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Grant's Campaign Across the Plains
Grant's army embarked on the Overland Campaign with the goal of luring Lee to Richmond, where they would make an attempt to corner and defeat the Confederate army. The Union force first tried to get around Lee and engaged in various battles, including the Wilderness Spotsylvania Cold Harbor. Lee's Confederates were repeatedly driven back by these encounters, which resulted in massive casualties for both sides. The Confederates suffered a heavy defeat at the Battle of Yellow Tavern when Jeb Stuart was killed.
The Union suffered defeats
Butler was unable to outflank Lee from the south, as he was caught in the Bermuda Hundred river bend. The Union suffered defeats in each engagement, but unlike previous commanders, Grant refused to give up the fight and instead persisted until victory was achieved. Despite Lee's tenacity, Grant had the Army of Northern Virginia pinned down in the vicinity of Richmond. Meanwhile, Grant was ready to cross the James River into Virginia and begin the nine-month-long Siege of Petersburg, where the two forces fought in trench warfare.
Charleston, South Carolina's waterfront is home to the historic fortification of Fort Sumter. The garrison had recently relocated to avoid clashes with the city's militias. Lieutenant-General Abraham Lincoln instructed the ship's commander, Major Robert Anderson, to remain in place until he was attacked. The fort was ordered to be surrendered by Confederate President Jefferson Davis. Confederate President Davis authorized the attack on Anderson's fort before a relief expedition could reach after Anderson had given a conditional reply that the government had rejected.
The American Civil War
there was a significant economic divide between the northern and southern regions of the country.
While the United States was enjoying rapid growth in the mid-19th century, there was a significant economic divide between the northern and southern regions of the country. Small-scale farms predominated in the North, whereas large-scale farming in the South relied on the labor of Black enslaved people to grow certain crops, particularly cotton and tobacco. The North's economy was built on manufacturing and industry, while agriculture was primarily confined to small farms.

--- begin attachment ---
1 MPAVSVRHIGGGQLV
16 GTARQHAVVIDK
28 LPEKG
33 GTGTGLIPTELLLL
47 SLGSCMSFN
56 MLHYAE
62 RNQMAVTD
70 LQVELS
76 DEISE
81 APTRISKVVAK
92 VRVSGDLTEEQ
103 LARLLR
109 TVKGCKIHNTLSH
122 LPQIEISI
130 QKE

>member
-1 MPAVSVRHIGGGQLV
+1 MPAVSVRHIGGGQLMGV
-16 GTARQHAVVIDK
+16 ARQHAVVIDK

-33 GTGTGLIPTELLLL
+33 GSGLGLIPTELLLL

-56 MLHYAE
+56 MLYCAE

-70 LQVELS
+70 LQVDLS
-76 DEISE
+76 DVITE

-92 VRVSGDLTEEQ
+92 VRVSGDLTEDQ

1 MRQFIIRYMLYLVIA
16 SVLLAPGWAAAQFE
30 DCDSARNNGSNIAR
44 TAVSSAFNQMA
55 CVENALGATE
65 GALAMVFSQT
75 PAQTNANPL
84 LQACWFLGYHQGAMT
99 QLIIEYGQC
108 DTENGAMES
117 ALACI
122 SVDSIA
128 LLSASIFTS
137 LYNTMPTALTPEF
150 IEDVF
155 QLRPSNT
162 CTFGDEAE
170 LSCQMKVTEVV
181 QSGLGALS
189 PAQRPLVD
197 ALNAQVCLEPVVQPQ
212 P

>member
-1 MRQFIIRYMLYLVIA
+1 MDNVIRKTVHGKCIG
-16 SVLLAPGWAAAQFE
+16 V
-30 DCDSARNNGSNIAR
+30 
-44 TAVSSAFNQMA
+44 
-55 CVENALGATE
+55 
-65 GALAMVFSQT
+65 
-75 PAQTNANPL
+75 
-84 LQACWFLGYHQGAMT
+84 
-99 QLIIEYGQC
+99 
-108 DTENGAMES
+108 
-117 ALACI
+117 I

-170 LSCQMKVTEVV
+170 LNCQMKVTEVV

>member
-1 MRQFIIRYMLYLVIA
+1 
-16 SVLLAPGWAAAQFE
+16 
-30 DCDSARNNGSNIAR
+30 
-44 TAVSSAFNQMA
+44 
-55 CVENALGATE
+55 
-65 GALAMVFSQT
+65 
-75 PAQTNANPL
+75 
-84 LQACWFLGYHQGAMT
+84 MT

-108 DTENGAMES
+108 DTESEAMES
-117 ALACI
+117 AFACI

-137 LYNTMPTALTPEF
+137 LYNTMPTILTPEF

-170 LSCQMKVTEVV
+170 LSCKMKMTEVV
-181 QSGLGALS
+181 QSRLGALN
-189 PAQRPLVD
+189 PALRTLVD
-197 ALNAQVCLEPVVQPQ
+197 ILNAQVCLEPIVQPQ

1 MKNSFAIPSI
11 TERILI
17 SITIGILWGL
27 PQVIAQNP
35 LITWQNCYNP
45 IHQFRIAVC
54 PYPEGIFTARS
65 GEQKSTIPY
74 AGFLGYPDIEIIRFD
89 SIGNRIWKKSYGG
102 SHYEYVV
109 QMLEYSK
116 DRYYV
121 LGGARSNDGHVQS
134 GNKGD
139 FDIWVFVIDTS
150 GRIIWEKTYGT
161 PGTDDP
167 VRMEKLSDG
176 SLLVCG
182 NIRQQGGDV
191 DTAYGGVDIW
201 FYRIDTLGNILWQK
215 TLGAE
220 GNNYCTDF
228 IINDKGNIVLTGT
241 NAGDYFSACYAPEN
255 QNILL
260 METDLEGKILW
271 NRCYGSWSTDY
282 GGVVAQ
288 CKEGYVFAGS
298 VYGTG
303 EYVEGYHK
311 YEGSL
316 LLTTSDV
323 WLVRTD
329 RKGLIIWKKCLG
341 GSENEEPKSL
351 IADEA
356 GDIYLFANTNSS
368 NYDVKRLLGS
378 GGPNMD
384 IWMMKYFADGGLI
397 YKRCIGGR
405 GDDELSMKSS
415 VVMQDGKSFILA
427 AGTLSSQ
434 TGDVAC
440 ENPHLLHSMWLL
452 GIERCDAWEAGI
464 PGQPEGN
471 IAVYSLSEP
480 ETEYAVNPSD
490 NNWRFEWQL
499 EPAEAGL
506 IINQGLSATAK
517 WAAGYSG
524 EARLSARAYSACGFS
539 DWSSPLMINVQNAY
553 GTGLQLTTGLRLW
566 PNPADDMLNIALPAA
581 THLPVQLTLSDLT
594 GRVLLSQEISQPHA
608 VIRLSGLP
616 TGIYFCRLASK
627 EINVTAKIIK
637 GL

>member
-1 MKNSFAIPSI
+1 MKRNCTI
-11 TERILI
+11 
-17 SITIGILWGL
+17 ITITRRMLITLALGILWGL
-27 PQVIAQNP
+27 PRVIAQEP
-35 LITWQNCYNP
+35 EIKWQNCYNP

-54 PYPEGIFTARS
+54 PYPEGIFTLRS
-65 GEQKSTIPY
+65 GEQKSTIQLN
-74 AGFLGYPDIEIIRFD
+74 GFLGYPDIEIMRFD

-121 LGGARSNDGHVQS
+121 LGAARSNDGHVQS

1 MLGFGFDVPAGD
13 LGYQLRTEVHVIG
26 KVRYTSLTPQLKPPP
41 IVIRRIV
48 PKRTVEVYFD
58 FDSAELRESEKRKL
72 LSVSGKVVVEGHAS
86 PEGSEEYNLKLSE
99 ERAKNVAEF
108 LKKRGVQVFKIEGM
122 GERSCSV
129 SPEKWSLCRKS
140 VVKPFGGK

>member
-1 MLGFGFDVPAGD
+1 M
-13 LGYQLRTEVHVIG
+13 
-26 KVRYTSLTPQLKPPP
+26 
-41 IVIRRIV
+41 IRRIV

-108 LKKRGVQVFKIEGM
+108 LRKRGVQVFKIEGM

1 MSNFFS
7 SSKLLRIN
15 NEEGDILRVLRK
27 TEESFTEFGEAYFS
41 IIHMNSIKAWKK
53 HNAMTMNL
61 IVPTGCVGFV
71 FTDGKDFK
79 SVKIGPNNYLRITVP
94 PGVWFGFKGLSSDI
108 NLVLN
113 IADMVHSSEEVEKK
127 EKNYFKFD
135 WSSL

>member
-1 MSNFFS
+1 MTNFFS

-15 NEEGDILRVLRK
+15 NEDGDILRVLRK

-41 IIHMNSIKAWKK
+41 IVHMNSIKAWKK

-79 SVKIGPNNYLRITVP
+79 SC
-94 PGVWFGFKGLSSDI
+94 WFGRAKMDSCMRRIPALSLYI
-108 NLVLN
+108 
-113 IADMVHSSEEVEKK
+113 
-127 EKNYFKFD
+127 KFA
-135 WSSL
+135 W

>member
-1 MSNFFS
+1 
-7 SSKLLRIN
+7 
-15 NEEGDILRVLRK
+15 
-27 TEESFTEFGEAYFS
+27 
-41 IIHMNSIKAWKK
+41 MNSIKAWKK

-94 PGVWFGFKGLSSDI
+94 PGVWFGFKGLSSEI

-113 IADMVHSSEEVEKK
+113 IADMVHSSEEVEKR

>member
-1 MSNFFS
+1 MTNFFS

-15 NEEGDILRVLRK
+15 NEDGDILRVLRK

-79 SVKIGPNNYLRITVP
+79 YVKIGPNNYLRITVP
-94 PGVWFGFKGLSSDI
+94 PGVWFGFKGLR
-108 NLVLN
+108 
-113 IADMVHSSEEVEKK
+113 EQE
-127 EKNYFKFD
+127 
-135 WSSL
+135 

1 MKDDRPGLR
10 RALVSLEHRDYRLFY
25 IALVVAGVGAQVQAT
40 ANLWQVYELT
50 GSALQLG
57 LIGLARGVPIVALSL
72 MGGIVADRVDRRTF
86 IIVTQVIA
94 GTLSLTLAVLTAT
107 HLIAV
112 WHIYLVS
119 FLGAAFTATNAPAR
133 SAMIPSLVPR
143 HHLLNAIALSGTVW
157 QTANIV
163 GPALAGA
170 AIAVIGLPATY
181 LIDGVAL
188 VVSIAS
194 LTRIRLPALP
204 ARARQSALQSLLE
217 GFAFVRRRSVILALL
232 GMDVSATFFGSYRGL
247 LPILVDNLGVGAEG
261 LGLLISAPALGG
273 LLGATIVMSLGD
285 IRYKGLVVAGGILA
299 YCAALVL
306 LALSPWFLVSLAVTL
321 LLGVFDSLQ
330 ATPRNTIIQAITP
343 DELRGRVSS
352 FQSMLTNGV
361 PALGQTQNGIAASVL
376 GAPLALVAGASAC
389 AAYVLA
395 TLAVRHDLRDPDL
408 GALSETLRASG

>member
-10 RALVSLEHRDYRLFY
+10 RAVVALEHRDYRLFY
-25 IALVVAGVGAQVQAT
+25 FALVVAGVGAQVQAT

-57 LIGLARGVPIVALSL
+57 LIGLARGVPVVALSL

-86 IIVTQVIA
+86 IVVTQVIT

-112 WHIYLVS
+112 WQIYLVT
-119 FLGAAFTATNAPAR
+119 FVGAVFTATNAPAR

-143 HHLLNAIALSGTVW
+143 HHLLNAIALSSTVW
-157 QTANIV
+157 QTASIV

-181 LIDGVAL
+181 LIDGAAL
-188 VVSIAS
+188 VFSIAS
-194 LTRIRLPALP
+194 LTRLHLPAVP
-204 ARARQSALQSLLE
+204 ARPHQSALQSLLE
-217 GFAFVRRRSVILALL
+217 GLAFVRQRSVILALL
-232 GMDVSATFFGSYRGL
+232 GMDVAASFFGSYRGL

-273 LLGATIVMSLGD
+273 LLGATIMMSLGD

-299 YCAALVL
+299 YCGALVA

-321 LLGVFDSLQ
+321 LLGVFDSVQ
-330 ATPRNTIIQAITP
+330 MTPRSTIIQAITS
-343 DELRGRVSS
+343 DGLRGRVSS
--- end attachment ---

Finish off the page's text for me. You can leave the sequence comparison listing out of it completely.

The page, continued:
Southerners worried about the future of slavery because of growing abolitionist sentiment in the North after the 1830s and opposition to slavery's expansion into the new western territories. Slavery was officially legalized in all new territories through the Kansas-Nebraska Act of 1854, which established popular sovereignty over Congressional mandate. In " Bleeding Kansas ", pro- and anti-slavery forces engaged in bloody combat, while in the North, opposition to the practice led to the founding of the Republican Party, a new political body built on the concept of opposing slavery's expansion into the West.
Even after abolitionist John Brown's Harper's Ferry raid in 1859 convinced more southerners that their northern neighbors were determined to destroy the "peculiar institution" that had sustained them after the Supreme Court's Dred Scott ruling in 1857 confirmed the legality of slavery in the territories. Within three months after the election of Abraham Lincoln in November 1860 –South Carolina Mississippi Florida Alabama Georgia Louisiana Texas –seven southern states had seceded from the United States.